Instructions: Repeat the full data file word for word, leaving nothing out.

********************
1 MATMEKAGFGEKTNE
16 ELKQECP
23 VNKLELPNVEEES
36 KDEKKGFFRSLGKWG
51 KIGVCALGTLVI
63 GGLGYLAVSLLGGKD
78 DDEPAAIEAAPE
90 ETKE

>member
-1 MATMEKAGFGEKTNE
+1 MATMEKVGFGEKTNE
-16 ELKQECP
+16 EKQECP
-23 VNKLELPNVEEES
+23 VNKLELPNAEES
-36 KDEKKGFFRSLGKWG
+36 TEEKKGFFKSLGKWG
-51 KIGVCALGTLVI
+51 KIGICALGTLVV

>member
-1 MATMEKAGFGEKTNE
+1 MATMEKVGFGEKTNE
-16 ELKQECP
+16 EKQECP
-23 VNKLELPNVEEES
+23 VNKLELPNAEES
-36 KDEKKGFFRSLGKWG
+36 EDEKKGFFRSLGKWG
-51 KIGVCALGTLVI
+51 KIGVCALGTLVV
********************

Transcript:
1 MATMEKAGFGEKTNE
16 ELKQECP
23 VNKLELPNVEEES
36 KDEKKGFFRSLGKWG
51 KIGVCALGTLVI
63 GGLGYLAVSLLGGKD
78 DDEPAAIEAAPE
90 ETKE

>member
-1 MATMEKAGFGEKTNE
+1 MATMEKVGFGEKTNE
-16 ELKQECP
+16 EKQECP
-23 VNKLELPNVEEES
+23 VNKLELPNAEES
-36 KDEKKGFFRSLGKWG
+36 TEEKKGFFKSLGKWG
-51 KIGVCALGTLVI
+51 KIGICALGTLVV

>member
-1 MATMEKAGFGEKTNE
+1 MATMEKVGFGEKTNE
-16 ELKQECP
+16 EKQECP
-23 VNKLELPNVEEES
+23 VNKLELPNAEES
-36 KDEKKGFFRSLGKWG
+36 EDEKKGFFRSLGKWG
-51 KIGVCALGTLVI
+51 KIGVCALGTLVV